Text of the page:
1. Jerryskids- Seriously, he started identifying as a democrat a couple months ago and could well stop within a couple months from now. From his perspective, there is absolutely no downside to Berning it all to the ground. Anyone expecting him to tow the lion is delusional.

      1. Even taking out the calculation of self-interest, it only makes sense for him to keep going. Bernie is a socialist. He wants to push the politics of this country in the direction of socialism. But, the very reason Clinton wants Sanders to shut the hell up and go the hell away is so that she can tack right for the general election, the exact opposite of moving the country’s politics in the direction of socialism.

        1. Bernie is willing to go the extra mile for Socialism, it’s really too bad Cruz wasn’t willing to go the extra mile for Constitutionalism. At the same time, I think Cruz probably wants to continue his career whereas I’m pretty sure Bernie stopped caring about any kind of job as soon as he was elected. Still, it would have been nice if someone tried to pull Trump in a direction, even if you can’t make him drink.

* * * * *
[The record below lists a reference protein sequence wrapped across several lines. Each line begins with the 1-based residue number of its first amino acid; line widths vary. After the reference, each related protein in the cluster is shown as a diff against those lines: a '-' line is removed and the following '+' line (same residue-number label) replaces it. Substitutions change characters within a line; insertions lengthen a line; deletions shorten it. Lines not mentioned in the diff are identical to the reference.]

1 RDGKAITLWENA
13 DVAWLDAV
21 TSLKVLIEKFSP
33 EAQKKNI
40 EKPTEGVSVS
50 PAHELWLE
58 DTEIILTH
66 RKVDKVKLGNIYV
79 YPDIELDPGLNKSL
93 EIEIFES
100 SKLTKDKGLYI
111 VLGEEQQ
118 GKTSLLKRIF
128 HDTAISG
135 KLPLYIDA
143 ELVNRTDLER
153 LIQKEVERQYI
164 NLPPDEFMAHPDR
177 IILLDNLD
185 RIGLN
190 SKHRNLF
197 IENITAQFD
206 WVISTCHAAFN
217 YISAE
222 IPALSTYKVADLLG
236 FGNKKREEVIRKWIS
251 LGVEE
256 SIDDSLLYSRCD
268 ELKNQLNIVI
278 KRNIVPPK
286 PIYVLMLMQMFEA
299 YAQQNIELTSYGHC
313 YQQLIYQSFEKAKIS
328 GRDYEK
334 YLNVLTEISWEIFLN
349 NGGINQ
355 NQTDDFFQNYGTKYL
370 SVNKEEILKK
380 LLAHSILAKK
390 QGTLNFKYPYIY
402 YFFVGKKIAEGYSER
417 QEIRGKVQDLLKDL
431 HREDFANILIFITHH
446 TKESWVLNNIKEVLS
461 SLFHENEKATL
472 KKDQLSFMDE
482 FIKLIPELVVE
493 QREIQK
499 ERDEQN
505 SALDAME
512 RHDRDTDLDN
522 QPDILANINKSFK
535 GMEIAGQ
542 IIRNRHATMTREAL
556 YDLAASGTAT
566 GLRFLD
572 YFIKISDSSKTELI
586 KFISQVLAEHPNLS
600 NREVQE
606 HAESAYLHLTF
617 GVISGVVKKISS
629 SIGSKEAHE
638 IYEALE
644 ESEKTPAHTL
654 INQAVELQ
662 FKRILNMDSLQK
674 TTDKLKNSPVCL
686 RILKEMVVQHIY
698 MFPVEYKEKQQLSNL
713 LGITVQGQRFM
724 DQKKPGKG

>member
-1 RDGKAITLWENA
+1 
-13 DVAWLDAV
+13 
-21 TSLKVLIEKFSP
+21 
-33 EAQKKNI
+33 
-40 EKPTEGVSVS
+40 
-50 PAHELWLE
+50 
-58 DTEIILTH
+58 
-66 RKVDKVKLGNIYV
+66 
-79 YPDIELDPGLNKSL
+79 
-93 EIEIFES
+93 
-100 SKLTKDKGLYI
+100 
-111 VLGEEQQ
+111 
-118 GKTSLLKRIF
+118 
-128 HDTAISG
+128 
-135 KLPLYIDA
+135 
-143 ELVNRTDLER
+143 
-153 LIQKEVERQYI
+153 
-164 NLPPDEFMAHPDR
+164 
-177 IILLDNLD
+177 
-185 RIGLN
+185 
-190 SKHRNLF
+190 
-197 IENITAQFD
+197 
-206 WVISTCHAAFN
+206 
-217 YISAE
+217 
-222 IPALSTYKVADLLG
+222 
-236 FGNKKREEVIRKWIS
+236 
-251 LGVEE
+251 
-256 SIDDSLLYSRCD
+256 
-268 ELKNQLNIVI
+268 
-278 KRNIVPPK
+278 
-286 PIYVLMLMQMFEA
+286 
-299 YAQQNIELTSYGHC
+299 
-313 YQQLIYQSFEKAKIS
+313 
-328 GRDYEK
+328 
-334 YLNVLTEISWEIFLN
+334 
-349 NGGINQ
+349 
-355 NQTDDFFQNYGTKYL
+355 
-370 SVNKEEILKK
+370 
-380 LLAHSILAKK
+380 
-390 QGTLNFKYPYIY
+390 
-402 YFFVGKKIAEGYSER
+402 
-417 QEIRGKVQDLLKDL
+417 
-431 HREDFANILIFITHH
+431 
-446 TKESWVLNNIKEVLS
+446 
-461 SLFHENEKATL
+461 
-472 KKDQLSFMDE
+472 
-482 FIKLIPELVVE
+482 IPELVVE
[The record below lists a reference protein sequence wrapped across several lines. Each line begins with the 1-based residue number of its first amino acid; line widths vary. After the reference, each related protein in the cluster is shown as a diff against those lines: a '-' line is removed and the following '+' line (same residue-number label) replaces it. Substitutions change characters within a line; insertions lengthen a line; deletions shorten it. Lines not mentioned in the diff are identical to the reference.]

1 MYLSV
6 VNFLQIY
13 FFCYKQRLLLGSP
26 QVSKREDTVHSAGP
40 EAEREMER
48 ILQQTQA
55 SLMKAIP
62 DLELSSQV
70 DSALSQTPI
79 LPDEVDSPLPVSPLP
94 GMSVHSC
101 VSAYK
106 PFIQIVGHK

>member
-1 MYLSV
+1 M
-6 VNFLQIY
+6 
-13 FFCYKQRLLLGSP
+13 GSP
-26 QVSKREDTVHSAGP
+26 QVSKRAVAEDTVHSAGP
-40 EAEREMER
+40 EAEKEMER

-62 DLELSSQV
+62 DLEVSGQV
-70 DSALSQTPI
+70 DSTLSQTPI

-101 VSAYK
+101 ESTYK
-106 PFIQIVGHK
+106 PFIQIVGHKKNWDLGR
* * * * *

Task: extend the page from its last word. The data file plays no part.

2. Among lefty demos:

          -The Aggrieved (brown people, black people, gay people, confused people) are Obama’s constituency
          -Socialists I think are now officially Bernie’s constituency
          -Organized labor in private sector is a Trump constituency
          -The public sector goes Bernie again
          -Academia goes Bernie again

          Hillary gets the Aggrieved because Obama’s not running and they do what they’re told. Hillary also gets establishment endorsement from all the orgs representing the other demos. She is a couple missteps with the Aggrieved from having no constituency with any votes.

          Only group truly up for grabs are the climate truthers I think.